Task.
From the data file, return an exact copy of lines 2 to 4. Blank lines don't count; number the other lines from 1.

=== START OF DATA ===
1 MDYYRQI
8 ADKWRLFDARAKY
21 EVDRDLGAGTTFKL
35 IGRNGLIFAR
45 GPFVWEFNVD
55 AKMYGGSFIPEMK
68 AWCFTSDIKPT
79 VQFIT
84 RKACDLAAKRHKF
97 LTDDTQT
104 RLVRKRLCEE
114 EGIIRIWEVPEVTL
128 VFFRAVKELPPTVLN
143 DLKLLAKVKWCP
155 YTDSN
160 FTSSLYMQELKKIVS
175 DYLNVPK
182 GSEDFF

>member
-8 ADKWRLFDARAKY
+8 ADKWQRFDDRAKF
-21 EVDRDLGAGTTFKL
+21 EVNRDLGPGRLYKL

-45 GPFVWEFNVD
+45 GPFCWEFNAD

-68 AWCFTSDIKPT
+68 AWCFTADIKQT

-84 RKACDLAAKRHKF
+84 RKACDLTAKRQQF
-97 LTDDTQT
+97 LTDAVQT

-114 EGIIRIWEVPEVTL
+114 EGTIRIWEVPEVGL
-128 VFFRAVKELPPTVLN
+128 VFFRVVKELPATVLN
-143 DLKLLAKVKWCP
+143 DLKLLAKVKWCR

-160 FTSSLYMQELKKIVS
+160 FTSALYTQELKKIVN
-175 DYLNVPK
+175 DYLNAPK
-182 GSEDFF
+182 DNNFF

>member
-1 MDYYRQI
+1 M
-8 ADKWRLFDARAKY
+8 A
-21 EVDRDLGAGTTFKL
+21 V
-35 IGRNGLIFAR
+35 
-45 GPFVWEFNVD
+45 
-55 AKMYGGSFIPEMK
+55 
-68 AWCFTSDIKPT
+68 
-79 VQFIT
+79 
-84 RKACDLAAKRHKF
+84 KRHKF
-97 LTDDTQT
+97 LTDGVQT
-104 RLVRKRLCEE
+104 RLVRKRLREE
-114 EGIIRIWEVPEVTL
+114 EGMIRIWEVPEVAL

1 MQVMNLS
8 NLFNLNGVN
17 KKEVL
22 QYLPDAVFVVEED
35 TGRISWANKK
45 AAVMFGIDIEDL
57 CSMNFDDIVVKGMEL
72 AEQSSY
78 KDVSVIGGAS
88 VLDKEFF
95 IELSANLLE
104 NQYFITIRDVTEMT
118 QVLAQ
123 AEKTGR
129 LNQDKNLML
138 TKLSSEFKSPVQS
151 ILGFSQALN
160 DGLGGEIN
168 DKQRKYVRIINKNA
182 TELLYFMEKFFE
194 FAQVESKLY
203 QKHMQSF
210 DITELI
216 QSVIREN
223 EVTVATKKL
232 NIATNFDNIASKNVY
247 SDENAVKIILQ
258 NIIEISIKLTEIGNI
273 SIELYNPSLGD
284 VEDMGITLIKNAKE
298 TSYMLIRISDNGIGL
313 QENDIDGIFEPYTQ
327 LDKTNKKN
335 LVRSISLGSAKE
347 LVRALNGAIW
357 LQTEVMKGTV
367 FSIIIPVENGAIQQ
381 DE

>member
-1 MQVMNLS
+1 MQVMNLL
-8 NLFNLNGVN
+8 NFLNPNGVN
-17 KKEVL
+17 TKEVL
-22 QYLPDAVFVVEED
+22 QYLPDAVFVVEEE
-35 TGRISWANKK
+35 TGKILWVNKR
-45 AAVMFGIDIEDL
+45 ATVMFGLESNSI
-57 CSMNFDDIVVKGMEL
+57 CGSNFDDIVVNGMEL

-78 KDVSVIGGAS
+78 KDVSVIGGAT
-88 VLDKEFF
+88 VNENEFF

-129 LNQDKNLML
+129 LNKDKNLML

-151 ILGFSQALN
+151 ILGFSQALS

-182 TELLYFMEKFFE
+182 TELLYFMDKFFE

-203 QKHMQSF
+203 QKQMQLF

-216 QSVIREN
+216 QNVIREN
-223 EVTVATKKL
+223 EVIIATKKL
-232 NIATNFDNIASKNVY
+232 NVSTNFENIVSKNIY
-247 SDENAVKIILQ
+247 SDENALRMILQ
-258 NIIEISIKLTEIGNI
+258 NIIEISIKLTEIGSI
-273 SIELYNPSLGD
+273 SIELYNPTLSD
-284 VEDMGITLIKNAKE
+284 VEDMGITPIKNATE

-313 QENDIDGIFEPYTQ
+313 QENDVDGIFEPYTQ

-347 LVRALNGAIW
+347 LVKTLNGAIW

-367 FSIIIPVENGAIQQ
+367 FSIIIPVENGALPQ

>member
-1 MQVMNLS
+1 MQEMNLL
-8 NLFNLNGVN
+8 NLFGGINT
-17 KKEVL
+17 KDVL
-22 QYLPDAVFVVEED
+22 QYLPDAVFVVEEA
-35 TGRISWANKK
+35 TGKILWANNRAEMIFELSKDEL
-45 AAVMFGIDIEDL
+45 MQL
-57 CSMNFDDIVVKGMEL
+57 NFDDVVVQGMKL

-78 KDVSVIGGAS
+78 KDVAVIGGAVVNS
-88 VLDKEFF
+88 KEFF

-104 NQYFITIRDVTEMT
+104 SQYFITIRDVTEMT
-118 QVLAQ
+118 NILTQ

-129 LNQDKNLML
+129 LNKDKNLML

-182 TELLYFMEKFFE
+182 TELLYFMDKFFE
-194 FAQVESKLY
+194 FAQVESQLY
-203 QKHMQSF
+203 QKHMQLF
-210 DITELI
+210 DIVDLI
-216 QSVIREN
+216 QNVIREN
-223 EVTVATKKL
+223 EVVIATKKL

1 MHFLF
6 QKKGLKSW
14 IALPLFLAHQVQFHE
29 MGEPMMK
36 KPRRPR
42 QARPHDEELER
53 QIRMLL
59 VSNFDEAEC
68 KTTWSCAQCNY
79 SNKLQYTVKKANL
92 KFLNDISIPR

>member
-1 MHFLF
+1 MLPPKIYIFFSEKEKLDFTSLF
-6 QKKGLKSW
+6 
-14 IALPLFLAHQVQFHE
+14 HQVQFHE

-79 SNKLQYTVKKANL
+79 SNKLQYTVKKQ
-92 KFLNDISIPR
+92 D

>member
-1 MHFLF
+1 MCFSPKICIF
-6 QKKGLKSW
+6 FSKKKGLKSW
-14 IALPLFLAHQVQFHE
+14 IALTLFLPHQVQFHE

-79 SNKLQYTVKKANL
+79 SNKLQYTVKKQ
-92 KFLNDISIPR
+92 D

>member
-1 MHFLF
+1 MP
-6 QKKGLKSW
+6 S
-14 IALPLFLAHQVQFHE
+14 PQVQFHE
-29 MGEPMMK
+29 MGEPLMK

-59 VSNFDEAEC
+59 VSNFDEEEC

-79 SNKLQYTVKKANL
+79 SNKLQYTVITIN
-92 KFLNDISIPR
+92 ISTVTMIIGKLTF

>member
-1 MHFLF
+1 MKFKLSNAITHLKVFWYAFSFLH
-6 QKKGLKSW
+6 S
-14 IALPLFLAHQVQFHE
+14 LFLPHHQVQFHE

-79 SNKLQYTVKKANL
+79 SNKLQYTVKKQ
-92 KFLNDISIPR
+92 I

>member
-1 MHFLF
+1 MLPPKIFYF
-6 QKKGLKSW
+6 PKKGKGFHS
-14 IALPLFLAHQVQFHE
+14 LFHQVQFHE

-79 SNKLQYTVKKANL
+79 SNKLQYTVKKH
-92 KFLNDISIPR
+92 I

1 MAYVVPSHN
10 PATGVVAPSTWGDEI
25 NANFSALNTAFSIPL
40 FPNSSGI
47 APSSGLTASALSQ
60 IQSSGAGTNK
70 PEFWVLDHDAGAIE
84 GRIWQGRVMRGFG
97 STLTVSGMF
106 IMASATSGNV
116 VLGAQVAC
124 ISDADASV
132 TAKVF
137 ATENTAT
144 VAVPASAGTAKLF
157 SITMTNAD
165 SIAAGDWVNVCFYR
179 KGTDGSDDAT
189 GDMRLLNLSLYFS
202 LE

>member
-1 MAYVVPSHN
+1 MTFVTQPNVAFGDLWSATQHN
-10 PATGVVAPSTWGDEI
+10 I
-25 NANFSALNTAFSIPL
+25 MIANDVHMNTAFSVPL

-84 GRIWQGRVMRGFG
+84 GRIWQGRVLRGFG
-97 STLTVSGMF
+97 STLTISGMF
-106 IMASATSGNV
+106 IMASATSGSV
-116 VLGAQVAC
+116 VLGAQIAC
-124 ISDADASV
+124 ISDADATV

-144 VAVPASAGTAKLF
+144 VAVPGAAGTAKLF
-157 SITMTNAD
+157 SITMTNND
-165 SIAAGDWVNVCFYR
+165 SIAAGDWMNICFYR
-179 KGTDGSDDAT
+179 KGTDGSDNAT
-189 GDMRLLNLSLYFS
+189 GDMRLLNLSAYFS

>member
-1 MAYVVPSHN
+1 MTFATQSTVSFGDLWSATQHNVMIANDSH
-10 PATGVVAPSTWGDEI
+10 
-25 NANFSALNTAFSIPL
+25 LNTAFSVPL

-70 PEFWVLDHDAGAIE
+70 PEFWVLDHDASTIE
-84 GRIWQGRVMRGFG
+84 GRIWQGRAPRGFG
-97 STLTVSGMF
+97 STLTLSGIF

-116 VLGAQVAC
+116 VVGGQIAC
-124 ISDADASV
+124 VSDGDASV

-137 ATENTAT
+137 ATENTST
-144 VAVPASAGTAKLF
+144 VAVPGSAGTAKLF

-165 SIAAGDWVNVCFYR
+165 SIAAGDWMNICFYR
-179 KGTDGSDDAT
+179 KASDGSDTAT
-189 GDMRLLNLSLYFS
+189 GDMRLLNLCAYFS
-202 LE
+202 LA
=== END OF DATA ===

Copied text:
8 ADKWRLFDARAKY
21 EVDRDLGAGTTFKL
35 IGRNGLIFAR